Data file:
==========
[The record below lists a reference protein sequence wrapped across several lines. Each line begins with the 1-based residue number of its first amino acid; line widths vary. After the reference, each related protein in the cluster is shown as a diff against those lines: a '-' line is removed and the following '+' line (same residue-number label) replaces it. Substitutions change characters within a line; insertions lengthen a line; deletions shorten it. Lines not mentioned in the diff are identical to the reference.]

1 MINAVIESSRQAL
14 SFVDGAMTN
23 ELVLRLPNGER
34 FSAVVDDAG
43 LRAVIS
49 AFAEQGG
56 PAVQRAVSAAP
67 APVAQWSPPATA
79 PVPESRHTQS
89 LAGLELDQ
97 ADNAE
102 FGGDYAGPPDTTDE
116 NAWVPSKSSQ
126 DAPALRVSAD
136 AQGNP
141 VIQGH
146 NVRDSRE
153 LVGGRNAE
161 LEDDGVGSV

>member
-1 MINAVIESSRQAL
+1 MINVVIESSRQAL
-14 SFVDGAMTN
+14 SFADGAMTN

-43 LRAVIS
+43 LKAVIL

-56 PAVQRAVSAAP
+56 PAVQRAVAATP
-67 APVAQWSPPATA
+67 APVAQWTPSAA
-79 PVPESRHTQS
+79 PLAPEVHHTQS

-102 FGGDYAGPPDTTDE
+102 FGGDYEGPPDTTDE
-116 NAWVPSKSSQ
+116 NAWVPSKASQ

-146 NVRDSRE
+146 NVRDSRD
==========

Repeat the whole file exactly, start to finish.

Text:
[The record below lists a reference protein sequence wrapped across several lines. Each line begins with the 1-based residue number of its first amino acid; line widths vary. After the reference, each related protein in the cluster is shown as a diff against those lines: a '-' line is removed and the following '+' line (same residue-number label) replaces it. Substitutions change characters within a line; insertions lengthen a line; deletions shorten it. Lines not mentioned in the diff are identical to the reference.]

1 MINAVIESSRQAL
14 SFVDGAMTN
23 ELVLRLPNGER
34 FSAVVDDAG
43 LRAVIS
49 AFAEQGG
56 PAVQRAVSAAP
67 APVAQWSPPATA
79 PVPESRHTQS
89 LAGLELDQ
97 ADNAE
102 FGGDYAGPPDTTDE
116 NAWVPSKSSQ
126 DAPALRVSAD
136 AQGNP
141 VIQGH
146 NVRDSRE
153 LVGGRNAE
161 LEDDGVGSV

>member
-1 MINAVIESSRQAL
+1 MINVVIESSRQAL
-14 SFVDGAMTN
+14 SFADGAMTN

-43 LRAVIS
+43 LKAVIL

-56 PAVQRAVSAAP
+56 PAVQRAVAATP
-67 APVAQWSPPATA
+67 APVAQWTPSAA
-79 PVPESRHTQS
+79 PLAPEVHHTQS

-102 FGGDYAGPPDTTDE
+102 FGGDYEGPPDTTDE
-116 NAWVPSKSSQ
+116 NAWVPSKASQ

-146 NVRDSRE
+146 NVRDSRD